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Thanks for all the info folks! It's a 2012 Jayco Greyhawk, someone had asked?
I believe the warning is on page 7-7 in the Owners Manual.
From what I'm hearing 1/2 tank Max while between the ditches is probably a safe bet. Our Rig is 32 ft, but only holds 39 gallons full, so available fresh water is going to be limited for sure but.... OH Well. Thanks Again For The Expertise Boys and Girls!

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Heading to Idaho next week....
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Old 08-22-2012, 01:51 PM   #25
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We always travel with full water tanks. Same reason I generally don't like to be low on fuel or propane... not just for dry camping, but what if you have the dreaded mechanical during the summer on a Friday evening and end up dry camping (through no choice of your own) until, say Tuesday morning? (because Monday in these scenarios is ALWAYS a holiday if it happens to me).

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Old 08-22-2012, 10:06 PM   #26
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Originally Posted by Libero View Post
Run with full water. Full fuel and full propane but empty waste tanks whenever possible. Refill fuel when less than 1/2 full. But that is me. I like maximum flexibility.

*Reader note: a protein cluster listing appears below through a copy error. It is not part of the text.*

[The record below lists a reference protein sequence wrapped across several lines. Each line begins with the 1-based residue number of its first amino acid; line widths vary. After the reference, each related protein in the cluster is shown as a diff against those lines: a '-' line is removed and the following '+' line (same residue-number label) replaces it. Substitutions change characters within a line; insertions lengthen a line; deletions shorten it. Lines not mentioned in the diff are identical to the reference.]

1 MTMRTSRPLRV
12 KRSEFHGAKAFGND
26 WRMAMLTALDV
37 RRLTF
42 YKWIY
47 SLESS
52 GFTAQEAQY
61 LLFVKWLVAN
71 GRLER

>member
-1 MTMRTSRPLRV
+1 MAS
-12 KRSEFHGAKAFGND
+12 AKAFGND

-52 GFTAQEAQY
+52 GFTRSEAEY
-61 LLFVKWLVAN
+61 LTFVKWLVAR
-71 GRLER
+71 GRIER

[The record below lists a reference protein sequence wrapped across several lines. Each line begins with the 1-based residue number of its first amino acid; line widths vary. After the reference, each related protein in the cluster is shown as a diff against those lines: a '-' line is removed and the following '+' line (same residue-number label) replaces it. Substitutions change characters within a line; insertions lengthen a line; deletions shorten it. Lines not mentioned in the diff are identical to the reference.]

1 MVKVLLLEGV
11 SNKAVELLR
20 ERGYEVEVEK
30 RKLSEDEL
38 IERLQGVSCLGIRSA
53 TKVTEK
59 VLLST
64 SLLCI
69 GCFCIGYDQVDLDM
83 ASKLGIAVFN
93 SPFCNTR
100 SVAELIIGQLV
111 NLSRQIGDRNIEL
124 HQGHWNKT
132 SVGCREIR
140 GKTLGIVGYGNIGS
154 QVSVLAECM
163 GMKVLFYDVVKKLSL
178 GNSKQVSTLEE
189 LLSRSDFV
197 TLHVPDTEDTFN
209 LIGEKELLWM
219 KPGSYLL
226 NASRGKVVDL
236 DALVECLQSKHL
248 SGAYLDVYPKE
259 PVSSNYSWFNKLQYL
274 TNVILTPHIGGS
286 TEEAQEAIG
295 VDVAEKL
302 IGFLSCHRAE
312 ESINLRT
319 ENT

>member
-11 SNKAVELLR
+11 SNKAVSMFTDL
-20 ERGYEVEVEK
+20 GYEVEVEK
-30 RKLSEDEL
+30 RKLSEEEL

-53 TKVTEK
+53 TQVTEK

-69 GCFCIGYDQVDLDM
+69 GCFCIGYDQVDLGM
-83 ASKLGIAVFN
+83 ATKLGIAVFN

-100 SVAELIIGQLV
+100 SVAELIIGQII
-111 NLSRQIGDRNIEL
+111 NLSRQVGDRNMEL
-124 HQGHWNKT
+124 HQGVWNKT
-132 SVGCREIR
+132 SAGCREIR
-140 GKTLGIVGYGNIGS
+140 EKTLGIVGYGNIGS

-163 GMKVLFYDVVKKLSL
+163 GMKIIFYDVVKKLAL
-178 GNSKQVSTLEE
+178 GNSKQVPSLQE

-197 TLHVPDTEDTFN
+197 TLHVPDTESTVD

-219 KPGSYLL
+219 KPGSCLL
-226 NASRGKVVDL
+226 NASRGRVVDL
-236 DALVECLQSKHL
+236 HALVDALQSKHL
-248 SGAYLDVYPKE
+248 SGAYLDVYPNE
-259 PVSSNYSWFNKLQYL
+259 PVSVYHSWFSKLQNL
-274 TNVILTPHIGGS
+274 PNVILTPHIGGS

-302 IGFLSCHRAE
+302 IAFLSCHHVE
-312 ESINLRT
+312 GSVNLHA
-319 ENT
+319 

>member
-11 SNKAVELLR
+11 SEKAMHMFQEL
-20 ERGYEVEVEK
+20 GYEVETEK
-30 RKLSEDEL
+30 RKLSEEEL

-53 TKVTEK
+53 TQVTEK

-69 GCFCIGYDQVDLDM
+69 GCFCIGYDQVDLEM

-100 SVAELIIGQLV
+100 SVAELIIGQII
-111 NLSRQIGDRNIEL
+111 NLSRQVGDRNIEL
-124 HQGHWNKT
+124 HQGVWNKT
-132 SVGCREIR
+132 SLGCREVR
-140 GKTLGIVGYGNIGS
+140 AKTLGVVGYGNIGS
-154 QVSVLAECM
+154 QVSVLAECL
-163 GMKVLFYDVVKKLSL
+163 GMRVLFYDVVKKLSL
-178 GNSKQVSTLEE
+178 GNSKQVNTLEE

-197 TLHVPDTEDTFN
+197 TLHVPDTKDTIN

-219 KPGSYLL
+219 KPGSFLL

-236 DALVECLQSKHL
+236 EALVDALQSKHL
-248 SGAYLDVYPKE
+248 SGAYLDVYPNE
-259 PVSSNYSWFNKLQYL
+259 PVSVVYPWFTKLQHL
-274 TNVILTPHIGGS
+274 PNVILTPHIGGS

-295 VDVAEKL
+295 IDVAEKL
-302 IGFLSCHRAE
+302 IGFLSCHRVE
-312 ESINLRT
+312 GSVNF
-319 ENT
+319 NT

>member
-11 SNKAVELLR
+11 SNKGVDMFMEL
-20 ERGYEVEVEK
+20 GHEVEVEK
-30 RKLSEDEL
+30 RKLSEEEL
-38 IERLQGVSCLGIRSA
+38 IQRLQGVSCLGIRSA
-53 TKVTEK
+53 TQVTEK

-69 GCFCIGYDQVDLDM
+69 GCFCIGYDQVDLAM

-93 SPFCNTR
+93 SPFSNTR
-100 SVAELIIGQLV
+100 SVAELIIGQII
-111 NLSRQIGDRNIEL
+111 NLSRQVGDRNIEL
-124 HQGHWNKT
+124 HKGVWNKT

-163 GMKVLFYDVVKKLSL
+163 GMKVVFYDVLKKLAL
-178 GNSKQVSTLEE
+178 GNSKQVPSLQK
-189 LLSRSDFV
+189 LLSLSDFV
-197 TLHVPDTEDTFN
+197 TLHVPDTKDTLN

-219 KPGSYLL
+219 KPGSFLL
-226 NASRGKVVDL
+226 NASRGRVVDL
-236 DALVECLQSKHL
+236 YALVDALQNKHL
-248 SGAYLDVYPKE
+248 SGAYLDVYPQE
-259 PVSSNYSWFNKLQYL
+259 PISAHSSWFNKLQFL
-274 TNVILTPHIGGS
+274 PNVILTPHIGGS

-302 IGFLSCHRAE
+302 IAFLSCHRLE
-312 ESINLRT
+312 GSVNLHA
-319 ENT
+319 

same here

a full tank will have less slosh and have less need for baffles than a 1/2 full tank would
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Old 08-22-2012, 10:10 PM   #27
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On the road since 2007 - We always travel with full water tanks, full propane, full fuel and empty black/grey tanks. That way we can stay awhile worry free...
Emily & Mark Fagan, traveling full-time since 2007
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Old 08-22-2012, 10:31 PM   #28
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The manual must mean not to have all 3 full at the same time

Agree that a full tank would be the only way to actually prevent sloshing and have never heard of anyone having problems with that

I always have full 100 gal tank and am considering adding more up front. Pretty much Exclusively dry camping except to visit friends at CG.

Not many convienient locations to fill on the road with Moho and trailer or toad and generally don't have a lot of time to drive around looking for a fill

How much is 800lbs really going to effect my mileage? Think I am comfortable paying for the difference😝